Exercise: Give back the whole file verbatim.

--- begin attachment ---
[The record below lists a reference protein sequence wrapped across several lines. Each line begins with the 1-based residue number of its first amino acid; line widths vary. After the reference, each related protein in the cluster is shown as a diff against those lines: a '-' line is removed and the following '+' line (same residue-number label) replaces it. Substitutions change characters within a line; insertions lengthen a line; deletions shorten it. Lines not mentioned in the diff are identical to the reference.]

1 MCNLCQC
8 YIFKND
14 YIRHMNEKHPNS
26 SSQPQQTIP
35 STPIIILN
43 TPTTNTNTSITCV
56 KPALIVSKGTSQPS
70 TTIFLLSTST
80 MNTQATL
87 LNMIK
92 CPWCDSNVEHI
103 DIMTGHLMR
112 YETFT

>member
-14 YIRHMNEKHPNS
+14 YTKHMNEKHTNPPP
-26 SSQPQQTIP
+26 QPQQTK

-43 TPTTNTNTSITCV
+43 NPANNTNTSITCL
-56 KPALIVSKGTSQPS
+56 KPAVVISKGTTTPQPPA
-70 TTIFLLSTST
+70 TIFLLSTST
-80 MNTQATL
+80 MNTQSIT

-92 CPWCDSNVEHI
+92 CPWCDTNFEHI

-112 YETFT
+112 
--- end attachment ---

[The record below lists a reference protein sequence wrapped across several lines. Each line begins with the 1-based residue number of its first amino acid; line widths vary. After the reference, each related protein in the cluster is shown as a diff against those lines: a '-' line is removed and the following '+' line (same residue-number label) replaces it. Substitutions change characters within a line; insertions lengthen a line; deletions shorten it. Lines not mentioned in the diff are identical to the reference.]

1 MCNLCQC
8 YIFKND
14 YIRHMNEKHPNS
26 SSQPQQTIP
35 STPIIILN
43 TPTTNTNTSITCV
56 KPALIVSKGTSQPS
70 TTIFLLSTST
80 MNTQATL
87 LNMIK
92 CPWCDSNVEHI
103 DIMTGHLMR
112 YETFT

>member
-14 YIRHMNEKHPNS
+14 YTKHMNEKHTNPPP
-26 SSQPQQTIP
+26 QPQQTK

-43 TPTTNTNTSITCV
+43 NPANNTNTSITCL
-56 KPALIVSKGTSQPS
+56 KPAVVISKGTTTPQPPA
-70 TTIFLLSTST
+70 TIFLLSTST
-80 MNTQATL
+80 MNTQSIT

-92 CPWCDSNVEHI
+92 CPWCDTNFEHI

-112 YETFT
+112 